For all the talk of the system and the program, sticking with it till the end, with about seven minutes to go you did spread the floor and started breaking them down player for player. You did lock it in on the defensive end. The game changed at that point, don't you agree? You pretty much put them on the defensive even though they had the ten-point lead and it stayed that way until the end of overtime.
JOHN THOMPSON III: I think it was at that point that we were able to slow down their transition a little bit, and we were able to stay in front of them so that they had to get -- we were able to, you know, make them make tough, contested shots. That's kind of what changed.
I mean, Carrill floating around here somewhere, back in the locker room. Talk about the system, the way we play, right, it allows you to do everything. So there is room for one-on-one, there's room for postups. It's a free way to play. It's not a restrictive way to play. That, coming down at the latter stages, was what we started to look for. We were fortunate to utilize that aspect of our game to get some better baskets.
In a regular-season game, would you have put Roy back in the game with two fouls and seven minutes to go in the first half? Can you talk about how he played with foul trouble?
JOHN THOMPSON III: I'm not one that goes by the manual, you know. There have been a lot of games this year where guys have picked up two fouls and I haven't put them back in, then there have been games where I have. So I kind of on instincts, I think, as opposed to a set rule as to how to go about it.
If it were a regular-season game that felt like, in my gut, that we needed to get him back in there, then I would have put him back in.
You took the podium and could have said anything you wanted to your fans. You chose to do the, "We are Georgetown." Why? What does that phrase mean to you?
JOHN THOMPSON III: It's growing up, you know, coming to the games, growing up with the program. That's just a cheer. That's my favorite cheer. There's no other way to put it. That's something that is special to me. So I just probably shouldn't have done it, but just led them in that cheer.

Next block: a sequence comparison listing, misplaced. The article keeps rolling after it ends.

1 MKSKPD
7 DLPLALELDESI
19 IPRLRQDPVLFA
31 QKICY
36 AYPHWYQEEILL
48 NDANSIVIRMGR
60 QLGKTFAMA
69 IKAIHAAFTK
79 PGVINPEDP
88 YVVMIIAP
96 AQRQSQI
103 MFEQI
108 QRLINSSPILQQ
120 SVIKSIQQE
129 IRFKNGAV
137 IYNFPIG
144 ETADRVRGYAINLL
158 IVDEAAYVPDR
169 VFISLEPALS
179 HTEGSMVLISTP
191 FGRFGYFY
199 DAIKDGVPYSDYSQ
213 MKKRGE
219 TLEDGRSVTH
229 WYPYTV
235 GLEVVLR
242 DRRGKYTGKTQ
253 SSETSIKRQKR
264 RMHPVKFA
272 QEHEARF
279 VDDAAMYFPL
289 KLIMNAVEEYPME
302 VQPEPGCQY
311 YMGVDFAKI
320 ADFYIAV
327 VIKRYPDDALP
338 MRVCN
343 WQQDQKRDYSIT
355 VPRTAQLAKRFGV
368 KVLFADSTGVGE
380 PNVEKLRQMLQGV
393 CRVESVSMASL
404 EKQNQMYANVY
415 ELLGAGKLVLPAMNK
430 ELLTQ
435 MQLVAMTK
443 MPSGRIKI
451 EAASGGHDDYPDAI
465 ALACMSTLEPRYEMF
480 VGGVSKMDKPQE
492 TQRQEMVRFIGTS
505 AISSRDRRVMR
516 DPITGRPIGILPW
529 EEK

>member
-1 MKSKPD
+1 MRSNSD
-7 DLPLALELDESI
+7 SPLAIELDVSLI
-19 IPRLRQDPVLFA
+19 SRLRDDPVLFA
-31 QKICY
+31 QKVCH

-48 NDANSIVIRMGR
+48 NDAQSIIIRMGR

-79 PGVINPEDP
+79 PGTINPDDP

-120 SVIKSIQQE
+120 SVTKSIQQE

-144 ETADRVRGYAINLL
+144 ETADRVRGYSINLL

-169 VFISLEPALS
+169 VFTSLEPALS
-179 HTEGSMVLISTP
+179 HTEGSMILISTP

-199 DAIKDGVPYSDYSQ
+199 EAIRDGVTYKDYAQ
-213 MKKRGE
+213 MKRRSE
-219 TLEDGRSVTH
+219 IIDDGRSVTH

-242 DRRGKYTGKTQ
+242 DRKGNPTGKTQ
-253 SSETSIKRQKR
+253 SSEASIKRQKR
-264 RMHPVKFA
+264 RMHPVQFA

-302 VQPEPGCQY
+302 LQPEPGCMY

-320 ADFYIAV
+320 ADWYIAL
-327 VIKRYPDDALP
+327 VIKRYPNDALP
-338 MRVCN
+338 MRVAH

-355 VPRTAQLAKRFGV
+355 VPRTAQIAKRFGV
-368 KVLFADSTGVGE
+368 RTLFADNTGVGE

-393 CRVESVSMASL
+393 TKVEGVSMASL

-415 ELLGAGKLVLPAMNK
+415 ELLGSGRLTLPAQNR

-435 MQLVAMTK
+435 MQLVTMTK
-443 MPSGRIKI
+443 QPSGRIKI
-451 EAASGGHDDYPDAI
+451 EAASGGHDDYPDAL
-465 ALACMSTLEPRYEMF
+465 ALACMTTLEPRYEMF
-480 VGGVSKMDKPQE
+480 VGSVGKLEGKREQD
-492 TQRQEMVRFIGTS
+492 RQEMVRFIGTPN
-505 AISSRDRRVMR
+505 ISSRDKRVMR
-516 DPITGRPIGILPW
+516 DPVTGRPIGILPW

Can you walk me through the last possession of regulation. Was Jonathan the person that you were looking to get the shot there?
JOHN THOMPSON III: The full-court shot?
Three-pointer that tied it, I think.
JOHN THOMPSON III: Oh, yeah, we wanted that. We put him on the side. We had Jeff post him. But, you know, I thought we knew we were gonna get the shot at the top for Jon. That's what we were looking for. We were fortunate that our guys executed, we were fortunate that the ball went in. Jon has been making those shots for three years now. So we put the person that we wanted to get the shot where we wanted, and we're fortunate that it went in.
On your way over to see your father, you stopped to have a conversation with Carrill. Can you share what was said during that moment?
JOHN THOMPSON III: You know, is such a part of my consciousness, you know. I said there's not too many decisions on the floor and off the floor where I don't have 's voice in my head. You talk about the Princeton offense. You talk about Pete Carrill, that's who you're talking about. He's taught me how to think and how to see the game. So he's, you know -- we're in constant contact. In many ways, he is a part of what we're doing. He is a big part of what I'm doing. So I just wanted to go over and give him a hug.
This is the third game in a row you guys have been behind and come back to win. How proud does that make you as a , that you have a team that's that poised that no matter what the score or the clock says, they just kind of keep playing?